Penn State

James Higgins Smith reaches agreement with Penn State Alumni Association over ballot access

The Penn State Alumni Association and the man who wants to be on its governing body arrived in court Wednesday and left with an agreement that changed little.

James Higgins Smith filed a suit in Centre County Court in March, asking a judge to direct his name to be placed on the ballot for the alumni council election. Smith was one of several prospective candidates for the 10 open positions who was left off the ballot when it was announced in January.

PSAA responded, denying any wrongdoing but agreeing to put Smith and another candidate, Elizabeth Ann Morgan, on the ballot.

That was a month ago, so why were they still going to court?

In part, because Smith wanted something enforceable.

Attorney Rodney Beard told President Judge Thomas King Kistler that he wanted assurances that nothing would happen to damage his client’s chances in the election.

“They could send out a picture with a mustache on it and there would be nothing he could do,” Beard said. “Something else could happen between now and (the election).”

Association attorney Michael O’Mara bristled at the idea.

“The suggestion that he has been disparaged is incorrect,” O’Mara said, while arguing that the whole case was moot in light of the association’s concession.

In the end, the two sides came to an agreement that included language covering the rest of the election process, with the association agreeing to keep Smith and Morgan’s treatment in line with all over candidates and to provide results of the election within days of their tabulation.

What did prove to be a sticking point was the question of bylaws.

Smith wanted them to abide by the rules in place when he filed his suit. The bylaws were changed a month later by the alumni council, including a provision that would make anyone suing the association ineligible to hold office.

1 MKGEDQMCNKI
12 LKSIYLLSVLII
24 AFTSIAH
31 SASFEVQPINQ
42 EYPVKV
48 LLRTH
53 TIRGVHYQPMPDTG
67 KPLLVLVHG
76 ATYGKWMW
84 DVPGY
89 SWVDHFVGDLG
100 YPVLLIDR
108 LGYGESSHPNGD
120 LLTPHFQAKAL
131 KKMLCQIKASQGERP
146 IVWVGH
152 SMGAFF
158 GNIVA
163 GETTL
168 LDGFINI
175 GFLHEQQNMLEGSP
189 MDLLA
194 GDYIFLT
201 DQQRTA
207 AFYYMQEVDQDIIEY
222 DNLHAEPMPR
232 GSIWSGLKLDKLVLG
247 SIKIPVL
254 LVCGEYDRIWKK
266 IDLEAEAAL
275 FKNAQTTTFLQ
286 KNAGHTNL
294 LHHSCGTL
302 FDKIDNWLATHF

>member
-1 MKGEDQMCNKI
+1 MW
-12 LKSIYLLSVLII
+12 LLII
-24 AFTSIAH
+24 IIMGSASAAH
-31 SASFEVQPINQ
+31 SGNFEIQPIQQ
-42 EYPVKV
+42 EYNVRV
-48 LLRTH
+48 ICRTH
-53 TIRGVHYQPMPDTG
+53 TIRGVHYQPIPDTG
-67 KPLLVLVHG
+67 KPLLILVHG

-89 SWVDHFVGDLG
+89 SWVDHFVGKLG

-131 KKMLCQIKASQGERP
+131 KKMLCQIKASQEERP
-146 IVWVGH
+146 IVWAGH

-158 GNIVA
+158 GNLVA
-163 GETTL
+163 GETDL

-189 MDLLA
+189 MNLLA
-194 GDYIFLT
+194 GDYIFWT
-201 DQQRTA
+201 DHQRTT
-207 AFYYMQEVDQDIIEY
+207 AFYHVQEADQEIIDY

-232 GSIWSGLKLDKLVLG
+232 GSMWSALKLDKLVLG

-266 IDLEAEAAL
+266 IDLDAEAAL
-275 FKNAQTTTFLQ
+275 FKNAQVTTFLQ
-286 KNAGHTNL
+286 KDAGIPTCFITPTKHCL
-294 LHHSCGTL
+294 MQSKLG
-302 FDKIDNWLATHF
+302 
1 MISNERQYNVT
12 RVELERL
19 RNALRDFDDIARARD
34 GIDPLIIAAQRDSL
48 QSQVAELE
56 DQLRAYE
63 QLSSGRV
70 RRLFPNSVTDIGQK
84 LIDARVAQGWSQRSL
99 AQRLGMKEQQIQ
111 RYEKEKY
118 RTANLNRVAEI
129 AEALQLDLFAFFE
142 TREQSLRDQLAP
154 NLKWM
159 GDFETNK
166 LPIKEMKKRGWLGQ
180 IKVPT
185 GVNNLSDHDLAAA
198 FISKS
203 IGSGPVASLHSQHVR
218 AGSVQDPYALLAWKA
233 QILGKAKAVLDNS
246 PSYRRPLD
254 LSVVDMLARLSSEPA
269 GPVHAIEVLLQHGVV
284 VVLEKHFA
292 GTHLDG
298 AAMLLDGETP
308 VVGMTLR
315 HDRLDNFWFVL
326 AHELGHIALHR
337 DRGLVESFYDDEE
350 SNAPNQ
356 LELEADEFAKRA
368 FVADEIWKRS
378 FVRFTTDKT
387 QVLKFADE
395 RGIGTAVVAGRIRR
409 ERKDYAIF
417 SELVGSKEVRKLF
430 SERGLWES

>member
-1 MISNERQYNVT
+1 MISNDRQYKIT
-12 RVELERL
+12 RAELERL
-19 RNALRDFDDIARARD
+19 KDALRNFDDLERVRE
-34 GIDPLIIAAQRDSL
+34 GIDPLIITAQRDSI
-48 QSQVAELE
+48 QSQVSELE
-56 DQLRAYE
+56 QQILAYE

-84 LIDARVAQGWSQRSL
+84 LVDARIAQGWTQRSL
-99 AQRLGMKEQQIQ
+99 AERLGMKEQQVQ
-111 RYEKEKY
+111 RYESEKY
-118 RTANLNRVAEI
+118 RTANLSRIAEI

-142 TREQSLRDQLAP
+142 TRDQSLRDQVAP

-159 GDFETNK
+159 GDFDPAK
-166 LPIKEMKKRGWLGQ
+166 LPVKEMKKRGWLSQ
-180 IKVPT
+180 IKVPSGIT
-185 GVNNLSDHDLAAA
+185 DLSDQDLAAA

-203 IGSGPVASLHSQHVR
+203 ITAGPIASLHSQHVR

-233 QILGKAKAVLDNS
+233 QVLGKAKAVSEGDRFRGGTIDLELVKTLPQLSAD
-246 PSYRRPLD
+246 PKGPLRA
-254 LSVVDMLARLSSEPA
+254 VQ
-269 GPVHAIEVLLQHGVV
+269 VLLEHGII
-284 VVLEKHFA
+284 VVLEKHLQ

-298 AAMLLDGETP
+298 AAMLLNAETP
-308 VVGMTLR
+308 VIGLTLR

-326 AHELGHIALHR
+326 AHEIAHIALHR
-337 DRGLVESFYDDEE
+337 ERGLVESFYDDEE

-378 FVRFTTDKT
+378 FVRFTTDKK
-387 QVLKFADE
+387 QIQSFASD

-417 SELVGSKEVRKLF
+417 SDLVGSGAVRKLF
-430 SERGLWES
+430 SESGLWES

The association refused to budge on reverting to the prior bylaws, but Smith was adamant that the new rules infringed on his ability to proceed.

Beard said that, in the event Smith is elected, the provision would prevent him from doing his job if he becomes privy to new information, wanting to preserve the possibility of filing suit against the association at a later date.

“We are squarely in the realm of hypotheticals,” O’Mara said.

Kistler agreed.

“Isn’t that like coming to the dinner party and suing the host?” he asked.

Kistler declined to take any action on that possibility, calling it beyond the scope of the filed complaint.

“We got as much as we could expect,” Smith said afterward.

Executive Director Roger Williams said he was “satisfied” with the decision and reiterated statements he made earlier categorically denying that the association would ever renege on its agreement to put the two candidates on the ballot once the offer was extended.

For Williams, what it really came down to was a question of whether a Pennsylvania nonprofit has the right to make decisions without interference.

It was the second time in two days that the alumni association had been in court to defend that idea. On Tuesday, they were there opposite four Penn State trustees denied spots on the ballot, again using the new bylaws as the crux of the argument.

“Now we just have to wait for a decision on the alumni four,” Smith said.

The trustees’ case was cited several times Wednesday, which played like a sequel to the previous day’s hearing, with the same judge and attorneys present.

The alumni council election is slated to take place May 12-31.

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